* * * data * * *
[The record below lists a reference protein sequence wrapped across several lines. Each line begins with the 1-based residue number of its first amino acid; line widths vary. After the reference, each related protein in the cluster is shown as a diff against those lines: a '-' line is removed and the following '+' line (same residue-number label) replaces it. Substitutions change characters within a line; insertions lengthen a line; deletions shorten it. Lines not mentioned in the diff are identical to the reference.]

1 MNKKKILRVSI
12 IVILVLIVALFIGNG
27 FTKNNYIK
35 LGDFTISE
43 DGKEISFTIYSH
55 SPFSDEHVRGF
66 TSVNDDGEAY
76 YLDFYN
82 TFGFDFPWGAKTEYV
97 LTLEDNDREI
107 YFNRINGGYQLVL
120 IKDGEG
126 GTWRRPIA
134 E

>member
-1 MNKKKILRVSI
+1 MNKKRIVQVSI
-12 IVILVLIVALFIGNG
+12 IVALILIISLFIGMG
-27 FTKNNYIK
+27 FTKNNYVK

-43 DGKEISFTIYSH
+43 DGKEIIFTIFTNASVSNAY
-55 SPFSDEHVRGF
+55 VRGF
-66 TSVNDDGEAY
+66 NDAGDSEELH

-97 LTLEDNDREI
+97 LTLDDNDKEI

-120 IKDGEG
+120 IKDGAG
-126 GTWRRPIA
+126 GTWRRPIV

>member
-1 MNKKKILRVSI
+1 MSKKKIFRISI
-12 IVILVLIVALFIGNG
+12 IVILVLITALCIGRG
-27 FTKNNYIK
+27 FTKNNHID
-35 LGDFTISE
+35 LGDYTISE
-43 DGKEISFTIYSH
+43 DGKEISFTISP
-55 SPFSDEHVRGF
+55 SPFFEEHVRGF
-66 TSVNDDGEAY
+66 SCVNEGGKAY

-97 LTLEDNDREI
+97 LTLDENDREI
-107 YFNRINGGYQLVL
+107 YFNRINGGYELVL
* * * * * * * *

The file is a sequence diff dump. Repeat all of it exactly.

[The record below lists a reference protein sequence wrapped across several lines. Each line begins with the 1-based residue number of its first amino acid; line widths vary. After the reference, each related protein in the cluster is shown as a diff against those lines: a '-' line is removed and the following '+' line (same residue-number label) replaces it. Substitutions change characters within a line; insertions lengthen a line; deletions shorten it. Lines not mentioned in the diff are identical to the reference.]

1 MNKKKILRVSI
12 IVILVLIVALFIGNG
27 FTKNNYIK
35 LGDFTISE
43 DGKEISFTIYSH
55 SPFSDEHVRGF
66 TSVNDDGEAY
76 YLDFYN
82 TFGFDFPWGAKTEYV
97 LTLEDNDREI
107 YFNRINGGYQLVL
120 IKDGEG
126 GTWRRPIA
134 E

>member
-1 MNKKKILRVSI
+1 MNKKRIVQVSI
-12 IVILVLIVALFIGNG
+12 IVALILIISLFIGMG
-27 FTKNNYIK
+27 FTKNNYVK

-43 DGKEISFTIYSH
+43 DGKEIIFTIFTNASVSNAY
-55 SPFSDEHVRGF
+55 VRGF
-66 TSVNDDGEAY
+66 NDAGDSEELH

-97 LTLEDNDREI
+97 LTLDDNDKEI

-120 IKDGEG
+120 IKDGAG
-126 GTWRRPIA
+126 GTWRRPIV

>member
-1 MNKKKILRVSI
+1 MSKKKIFRISI
-12 IVILVLIVALFIGNG
+12 IVILVLITALCIGRG
-27 FTKNNYIK
+27 FTKNNHID
-35 LGDFTISE
+35 LGDYTISE
-43 DGKEISFTIYSH
+43 DGKEISFTISP
-55 SPFSDEHVRGF
+55 SPFFEEHVRGF
-66 TSVNDDGEAY
+66 SCVNEGGKAY

-97 LTLEDNDREI
+97 LTLDENDREI
-107 YFNRINGGYQLVL
+107 YFNRINGGYELVL